[image-78]Name: Megan Meehan
Title: Instrument Systems Engineer
Organization: Code 491, Instrument Systems Division, Systems Engineering Directorate
From counting pieces of light to building a competition robot with students, instrument systems engineer Megan Meehan finds beauty in numbers and patterns.
What do you do and what is most interesting about your role here at Goddard? How do you help support Goddard’s mission?
I work on the Advanced Topographical Laser Altimeter System, the lone instrument to be flown on the upcoming Ice, Cloud and land Elevation Satellite-2 mission. ATLAS is an altimeter that will monitor climate change by measuring changes in the thickness of the polar ice caps.
An altimeter works by shining a light, in this case, a laser, on a target. We then calculate the distance from the target using properties of the laser and the amount of time it takes for ATLAS to “see the light” that bounces back to it. My piece of the puzzle is to help monitor and measure the instrument’s vital statistics to ensure that it is performing its job correctly and consistently. I’m the instrument’s nurse, if you will. A doctor, in this case, the scientific kind, is always on call.
What is your final product?
I work very closely with numerous people including scientists, flight software engineers and the integration and test team. I help interpret the data. I often use specialized software packages, or write my own program, to look at an aspect of our data. I don’t consider myself an artist, but I definitely see a little bit of beauty in the data–perhaps because we are seeing things in a whole new light, so to speak.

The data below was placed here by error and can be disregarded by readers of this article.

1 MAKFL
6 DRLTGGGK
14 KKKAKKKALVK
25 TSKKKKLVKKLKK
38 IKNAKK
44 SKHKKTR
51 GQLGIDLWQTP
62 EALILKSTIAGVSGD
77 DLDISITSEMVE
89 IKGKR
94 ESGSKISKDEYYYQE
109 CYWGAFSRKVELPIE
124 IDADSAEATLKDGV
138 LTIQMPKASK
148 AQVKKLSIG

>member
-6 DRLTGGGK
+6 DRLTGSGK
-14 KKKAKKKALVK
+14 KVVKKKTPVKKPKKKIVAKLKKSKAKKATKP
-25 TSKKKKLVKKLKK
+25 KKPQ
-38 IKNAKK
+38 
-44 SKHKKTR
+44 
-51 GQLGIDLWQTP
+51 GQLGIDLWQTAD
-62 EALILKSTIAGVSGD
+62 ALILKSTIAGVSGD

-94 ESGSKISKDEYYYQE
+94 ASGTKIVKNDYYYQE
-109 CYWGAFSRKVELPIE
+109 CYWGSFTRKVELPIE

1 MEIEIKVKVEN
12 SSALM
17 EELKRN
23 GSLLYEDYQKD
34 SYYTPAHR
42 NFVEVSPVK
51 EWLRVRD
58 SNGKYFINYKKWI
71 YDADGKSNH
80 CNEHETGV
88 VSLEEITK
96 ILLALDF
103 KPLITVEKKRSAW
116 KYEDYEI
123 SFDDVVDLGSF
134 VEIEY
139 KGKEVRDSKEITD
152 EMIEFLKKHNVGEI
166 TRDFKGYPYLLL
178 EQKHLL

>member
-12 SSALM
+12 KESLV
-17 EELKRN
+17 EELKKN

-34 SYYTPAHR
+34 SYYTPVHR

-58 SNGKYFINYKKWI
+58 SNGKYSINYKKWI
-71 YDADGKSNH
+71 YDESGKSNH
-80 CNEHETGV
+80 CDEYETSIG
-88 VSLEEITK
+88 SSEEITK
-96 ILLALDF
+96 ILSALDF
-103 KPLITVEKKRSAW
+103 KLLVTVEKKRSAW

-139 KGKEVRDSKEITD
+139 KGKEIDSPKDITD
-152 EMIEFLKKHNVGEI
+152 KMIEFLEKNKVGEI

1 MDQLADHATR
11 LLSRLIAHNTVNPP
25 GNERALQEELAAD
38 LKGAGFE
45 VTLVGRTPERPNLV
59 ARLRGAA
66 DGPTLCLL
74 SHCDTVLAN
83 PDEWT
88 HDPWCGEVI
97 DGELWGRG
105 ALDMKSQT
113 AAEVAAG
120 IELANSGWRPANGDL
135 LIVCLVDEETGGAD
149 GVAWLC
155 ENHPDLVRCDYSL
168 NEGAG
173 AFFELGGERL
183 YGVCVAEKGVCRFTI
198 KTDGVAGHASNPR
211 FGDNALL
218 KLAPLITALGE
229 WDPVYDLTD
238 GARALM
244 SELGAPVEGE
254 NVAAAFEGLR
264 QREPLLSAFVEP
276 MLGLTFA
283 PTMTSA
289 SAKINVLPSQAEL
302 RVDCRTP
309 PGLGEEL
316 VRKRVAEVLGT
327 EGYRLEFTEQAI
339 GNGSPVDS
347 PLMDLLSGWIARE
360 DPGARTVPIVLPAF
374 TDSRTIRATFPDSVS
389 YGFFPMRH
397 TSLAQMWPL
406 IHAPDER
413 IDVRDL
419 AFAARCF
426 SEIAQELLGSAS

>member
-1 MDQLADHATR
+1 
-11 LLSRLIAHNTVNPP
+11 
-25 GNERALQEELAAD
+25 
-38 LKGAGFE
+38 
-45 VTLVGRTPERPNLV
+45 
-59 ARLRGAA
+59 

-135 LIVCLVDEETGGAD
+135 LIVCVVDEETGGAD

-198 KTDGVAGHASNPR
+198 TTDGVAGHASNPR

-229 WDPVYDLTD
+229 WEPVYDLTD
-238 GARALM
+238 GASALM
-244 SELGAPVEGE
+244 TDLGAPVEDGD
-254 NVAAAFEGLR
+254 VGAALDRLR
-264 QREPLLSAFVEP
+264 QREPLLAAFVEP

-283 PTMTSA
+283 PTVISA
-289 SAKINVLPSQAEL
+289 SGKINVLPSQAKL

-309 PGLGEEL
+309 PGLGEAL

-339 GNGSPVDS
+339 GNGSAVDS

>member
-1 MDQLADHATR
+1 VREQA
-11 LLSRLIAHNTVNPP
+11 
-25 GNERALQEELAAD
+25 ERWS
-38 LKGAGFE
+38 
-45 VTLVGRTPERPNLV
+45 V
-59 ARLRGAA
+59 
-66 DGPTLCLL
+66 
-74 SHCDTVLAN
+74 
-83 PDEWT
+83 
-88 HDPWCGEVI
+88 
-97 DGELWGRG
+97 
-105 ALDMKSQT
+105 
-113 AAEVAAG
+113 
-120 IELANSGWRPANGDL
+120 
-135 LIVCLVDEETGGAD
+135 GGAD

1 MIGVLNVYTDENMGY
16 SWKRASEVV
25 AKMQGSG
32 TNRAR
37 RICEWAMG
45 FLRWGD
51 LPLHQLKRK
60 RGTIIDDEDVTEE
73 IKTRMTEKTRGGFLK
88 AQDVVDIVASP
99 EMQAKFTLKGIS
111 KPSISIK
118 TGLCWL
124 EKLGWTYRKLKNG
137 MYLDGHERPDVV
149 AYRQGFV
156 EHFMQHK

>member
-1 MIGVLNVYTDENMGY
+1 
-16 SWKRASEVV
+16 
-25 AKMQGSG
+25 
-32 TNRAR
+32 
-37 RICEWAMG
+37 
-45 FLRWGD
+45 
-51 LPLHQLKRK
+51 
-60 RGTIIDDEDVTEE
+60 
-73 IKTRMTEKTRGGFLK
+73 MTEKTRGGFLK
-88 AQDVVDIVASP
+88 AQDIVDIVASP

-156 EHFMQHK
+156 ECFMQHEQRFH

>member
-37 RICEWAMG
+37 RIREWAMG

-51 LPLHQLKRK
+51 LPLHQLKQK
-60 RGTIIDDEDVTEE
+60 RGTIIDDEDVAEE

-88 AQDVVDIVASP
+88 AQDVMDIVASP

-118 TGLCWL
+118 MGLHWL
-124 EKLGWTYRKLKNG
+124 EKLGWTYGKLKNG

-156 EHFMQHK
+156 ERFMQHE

The result is a set of visualizations, often histograms or line graphs, depicting how the instrument is functioning. Our visualizations look very similar to the daily stock market chart.
Why did you become an engineer?
I grew up about 15 minutes from an airport in a small town in northern New Jersey. As a little kid, I would sit in the backyard and watch the planes fly over. I was fascinated by the idea that a plane could stay in the air without flapping its wings like a bird. I wanted to understand more. From the third grade on, I knew that I wanted to be an engineer.
[image-94]What’s the difference between an aerospace engineer and an instrument systems engineer?
I’m an aerospace engineer by training, but I also work as an instrument systems engineer. The difference really boils down to the type of problems we solve. An aerospace engineer solves very specialized design and flight problems in aircraft and spacecraft. A systems engineer deals with all disciplines in examining how everything fits together and then puts all the pieces of the puzzle into place. My job here at Goddard is a happy mix of both of these disciplines.
What is the most important quality for an engineer?
Curiosity. Never be afraid to ask why. I constantly ask everyone a lot of questions.
What’s the coolest thing about working at Goddard?